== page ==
A job fair

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“Your mother won’t let me drive can you take me up to the job fair.”

It must have been a rough night because he both looked and sounded rather high on morphine. I am not sure which was more frustrating to him the fact that he was reduced to such a strong dose of medication or that the side effects left him incapable of fully functioning.

Of course we would give him a ride. The job fair was right next to the library and the boys and I could easily entertain ourselves in the shelves of books while dad went looking. He was searching for something to do. I am not sure if it was a new career he hoped for or a volunteer gig to fill his mind on the days the monotony of being still was too overwhelming. He had worked his whole live and being idle was not settling well.

It was a quick trip through, apparently the presentation was not anything like what he was anticipating. He ran in to an acquaintance who said to him “wow you are are so pale, you could use some blush or maybe a little lipstick.” I suspect she was trying to beat dad to the punch. He was always dolling out the one liners, the sarcasm and yes the inappropriate jokes, especially to the ladies. At any other time in his life it would have been appropriate. But today it meant his disease was becoming more obvious.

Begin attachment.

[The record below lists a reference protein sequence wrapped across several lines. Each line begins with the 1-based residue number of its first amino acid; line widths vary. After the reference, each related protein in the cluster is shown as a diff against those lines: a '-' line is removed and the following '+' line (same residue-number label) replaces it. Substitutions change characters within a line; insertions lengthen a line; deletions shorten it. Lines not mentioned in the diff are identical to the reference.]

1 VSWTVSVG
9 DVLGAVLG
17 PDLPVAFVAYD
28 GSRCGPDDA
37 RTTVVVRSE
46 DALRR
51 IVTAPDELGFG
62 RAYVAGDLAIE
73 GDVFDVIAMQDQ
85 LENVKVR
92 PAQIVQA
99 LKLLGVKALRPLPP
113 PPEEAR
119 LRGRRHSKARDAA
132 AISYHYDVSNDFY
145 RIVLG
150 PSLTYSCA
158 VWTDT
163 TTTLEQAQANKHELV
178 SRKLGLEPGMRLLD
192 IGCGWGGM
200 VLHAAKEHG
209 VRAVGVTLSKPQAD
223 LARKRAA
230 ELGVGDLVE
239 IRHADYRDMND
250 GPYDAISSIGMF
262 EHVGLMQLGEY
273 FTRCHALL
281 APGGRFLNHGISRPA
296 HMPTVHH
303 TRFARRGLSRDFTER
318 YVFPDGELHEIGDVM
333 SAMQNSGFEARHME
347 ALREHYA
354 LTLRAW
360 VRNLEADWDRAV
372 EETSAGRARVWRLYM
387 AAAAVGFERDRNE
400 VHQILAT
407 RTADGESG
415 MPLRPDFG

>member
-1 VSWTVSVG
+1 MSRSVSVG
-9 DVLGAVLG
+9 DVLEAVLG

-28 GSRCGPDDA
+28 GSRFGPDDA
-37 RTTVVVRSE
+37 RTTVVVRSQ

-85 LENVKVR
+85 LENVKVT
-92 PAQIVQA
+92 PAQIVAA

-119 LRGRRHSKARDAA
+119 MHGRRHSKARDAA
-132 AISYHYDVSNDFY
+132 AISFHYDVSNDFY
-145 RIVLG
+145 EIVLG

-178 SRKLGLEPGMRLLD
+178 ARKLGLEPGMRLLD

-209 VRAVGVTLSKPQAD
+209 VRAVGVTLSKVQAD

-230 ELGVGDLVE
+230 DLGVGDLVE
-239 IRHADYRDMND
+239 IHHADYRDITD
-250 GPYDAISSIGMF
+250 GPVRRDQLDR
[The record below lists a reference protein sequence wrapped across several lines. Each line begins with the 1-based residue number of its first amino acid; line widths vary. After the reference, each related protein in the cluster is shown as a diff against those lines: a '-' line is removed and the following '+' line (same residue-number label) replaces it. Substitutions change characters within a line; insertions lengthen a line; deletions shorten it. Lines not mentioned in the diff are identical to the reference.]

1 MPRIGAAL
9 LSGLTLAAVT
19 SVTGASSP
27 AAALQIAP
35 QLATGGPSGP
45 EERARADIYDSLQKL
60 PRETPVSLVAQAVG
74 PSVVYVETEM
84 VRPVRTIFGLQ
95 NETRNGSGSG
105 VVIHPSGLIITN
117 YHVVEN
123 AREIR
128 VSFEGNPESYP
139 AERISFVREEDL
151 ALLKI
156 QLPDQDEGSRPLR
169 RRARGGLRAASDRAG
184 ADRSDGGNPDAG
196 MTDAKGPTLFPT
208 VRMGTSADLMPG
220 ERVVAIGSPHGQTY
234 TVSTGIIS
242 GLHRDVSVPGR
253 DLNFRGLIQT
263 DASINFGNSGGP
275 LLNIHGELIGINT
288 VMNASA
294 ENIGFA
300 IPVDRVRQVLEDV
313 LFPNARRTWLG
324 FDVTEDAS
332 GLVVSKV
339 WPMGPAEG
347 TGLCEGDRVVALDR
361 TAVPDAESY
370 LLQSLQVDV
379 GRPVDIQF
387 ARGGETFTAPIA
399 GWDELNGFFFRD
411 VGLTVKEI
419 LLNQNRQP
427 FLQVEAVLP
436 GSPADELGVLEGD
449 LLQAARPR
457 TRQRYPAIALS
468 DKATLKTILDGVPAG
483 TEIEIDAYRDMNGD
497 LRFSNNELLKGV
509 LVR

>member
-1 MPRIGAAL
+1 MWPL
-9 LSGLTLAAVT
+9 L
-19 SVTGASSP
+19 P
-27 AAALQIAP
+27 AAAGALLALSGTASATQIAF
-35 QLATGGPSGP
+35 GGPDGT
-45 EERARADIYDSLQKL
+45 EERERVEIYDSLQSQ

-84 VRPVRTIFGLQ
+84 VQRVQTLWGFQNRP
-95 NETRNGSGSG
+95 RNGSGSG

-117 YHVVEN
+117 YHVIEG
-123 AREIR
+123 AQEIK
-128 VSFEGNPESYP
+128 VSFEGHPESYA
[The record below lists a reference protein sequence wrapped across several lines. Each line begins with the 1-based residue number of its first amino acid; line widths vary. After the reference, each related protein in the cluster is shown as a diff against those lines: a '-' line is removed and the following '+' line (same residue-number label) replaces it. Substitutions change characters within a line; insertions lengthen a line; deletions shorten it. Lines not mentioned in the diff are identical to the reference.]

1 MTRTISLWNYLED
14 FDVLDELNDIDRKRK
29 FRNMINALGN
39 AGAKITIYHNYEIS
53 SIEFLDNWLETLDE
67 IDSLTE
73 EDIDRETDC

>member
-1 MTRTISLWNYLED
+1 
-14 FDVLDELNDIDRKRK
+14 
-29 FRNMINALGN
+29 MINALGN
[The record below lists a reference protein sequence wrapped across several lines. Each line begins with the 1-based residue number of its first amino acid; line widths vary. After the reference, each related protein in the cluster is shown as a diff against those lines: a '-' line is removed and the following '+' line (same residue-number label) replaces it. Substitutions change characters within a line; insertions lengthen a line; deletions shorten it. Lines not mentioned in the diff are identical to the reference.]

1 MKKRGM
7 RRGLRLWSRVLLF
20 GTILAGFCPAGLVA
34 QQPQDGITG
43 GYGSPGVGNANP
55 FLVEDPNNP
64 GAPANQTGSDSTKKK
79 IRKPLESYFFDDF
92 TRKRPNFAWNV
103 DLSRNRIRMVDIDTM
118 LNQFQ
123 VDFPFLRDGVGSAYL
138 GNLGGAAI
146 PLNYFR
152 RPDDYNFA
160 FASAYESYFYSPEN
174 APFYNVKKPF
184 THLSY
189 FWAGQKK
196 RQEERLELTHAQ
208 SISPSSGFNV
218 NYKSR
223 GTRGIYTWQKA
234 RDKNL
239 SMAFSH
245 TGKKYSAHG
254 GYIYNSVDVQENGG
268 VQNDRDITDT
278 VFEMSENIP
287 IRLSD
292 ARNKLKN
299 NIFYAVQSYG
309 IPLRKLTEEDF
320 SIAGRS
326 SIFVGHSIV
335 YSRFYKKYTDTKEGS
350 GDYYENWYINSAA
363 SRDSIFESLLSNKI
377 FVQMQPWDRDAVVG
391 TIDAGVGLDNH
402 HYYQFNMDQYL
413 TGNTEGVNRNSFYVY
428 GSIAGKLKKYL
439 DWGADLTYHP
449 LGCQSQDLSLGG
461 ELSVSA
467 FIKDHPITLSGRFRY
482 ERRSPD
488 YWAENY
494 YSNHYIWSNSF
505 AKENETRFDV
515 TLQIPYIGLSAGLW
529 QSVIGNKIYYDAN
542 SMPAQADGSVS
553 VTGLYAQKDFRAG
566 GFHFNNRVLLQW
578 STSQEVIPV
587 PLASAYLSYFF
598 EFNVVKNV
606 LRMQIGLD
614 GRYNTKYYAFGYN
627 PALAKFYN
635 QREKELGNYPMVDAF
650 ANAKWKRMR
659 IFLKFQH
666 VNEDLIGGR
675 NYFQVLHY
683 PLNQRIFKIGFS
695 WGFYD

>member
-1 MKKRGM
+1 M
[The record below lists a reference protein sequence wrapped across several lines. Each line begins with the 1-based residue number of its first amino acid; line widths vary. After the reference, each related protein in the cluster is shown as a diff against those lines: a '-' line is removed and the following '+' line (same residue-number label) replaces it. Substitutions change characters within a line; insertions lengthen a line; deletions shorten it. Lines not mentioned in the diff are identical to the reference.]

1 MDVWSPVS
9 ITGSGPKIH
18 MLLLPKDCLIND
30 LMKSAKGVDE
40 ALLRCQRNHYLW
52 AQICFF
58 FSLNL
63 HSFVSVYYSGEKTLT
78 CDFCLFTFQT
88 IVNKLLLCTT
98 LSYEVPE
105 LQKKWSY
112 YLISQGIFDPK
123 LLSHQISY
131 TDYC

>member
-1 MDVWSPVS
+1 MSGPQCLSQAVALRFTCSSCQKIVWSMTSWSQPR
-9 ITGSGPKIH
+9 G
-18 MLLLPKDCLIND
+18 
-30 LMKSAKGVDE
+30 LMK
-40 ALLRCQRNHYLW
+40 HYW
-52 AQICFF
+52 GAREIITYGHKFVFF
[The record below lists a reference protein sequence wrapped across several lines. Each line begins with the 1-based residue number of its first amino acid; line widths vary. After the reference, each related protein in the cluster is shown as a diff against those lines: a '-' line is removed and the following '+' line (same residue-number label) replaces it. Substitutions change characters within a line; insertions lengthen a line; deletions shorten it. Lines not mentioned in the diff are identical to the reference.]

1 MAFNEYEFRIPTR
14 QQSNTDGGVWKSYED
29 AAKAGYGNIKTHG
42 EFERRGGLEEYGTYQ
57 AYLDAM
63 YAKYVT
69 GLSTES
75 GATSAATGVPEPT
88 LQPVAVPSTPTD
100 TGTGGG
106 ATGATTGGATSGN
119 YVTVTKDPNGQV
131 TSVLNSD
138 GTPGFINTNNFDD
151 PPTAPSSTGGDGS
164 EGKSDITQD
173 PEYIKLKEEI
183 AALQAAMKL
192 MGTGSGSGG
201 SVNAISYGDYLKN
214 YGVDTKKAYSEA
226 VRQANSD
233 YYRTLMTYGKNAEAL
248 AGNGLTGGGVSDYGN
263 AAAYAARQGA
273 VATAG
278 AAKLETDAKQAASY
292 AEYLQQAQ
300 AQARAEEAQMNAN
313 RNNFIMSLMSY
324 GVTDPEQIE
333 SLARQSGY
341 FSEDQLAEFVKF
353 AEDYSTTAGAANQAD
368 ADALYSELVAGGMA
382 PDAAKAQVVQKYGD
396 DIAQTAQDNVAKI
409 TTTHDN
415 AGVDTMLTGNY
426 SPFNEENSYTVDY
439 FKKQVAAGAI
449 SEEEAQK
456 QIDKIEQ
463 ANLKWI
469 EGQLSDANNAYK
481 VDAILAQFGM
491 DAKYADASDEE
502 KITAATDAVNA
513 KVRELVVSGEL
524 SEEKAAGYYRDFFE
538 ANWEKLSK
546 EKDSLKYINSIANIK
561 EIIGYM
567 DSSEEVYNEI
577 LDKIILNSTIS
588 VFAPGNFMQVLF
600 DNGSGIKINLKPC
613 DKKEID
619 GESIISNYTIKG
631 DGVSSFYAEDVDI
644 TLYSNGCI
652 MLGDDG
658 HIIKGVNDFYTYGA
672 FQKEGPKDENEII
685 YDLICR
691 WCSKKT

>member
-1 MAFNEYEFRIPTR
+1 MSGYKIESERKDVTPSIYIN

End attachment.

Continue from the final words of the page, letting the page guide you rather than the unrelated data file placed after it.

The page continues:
Outside of his family and close knit friends dad did not announce that the cancer came back. He had beaten it 4 years ago and that is what most people in his wider circle knew. He held on to this desperately wanting it to be his story again 4 years in the future. So much so that when I let his church community know he had passed they assumed it was a heart attack.

This boggled my mind because he was disappearing. Weight falling off of him faster then even the most amazing of diets could claim. The color draining from his skin with each day. He was clearly, in my eyes a man who was ill. But I learned people see what they want to see. They ask what is polite to ask. And hold tightly to the patterns of interaction that keep their worlds running as evenly as it possible. This is how my dad could pass week after week in to his church community and have no one notice his cancer.

But that day, those words stung him. I could see it in his eyes. Clarity returning as the drugs left his system. It made me aware that communication, is as much about noticing the person in front of me as it is about the words I choose. Taking that extra second to look in to someone’s eyes may save me casually tossing about the sorts of words that could deflate their spirit. And to also stand, still holding attention to the person in front of me, to make sure my words land softly.  I may never know all the burdens a person I bump in to carries along in their day but I can be aware enough not to add on to them.

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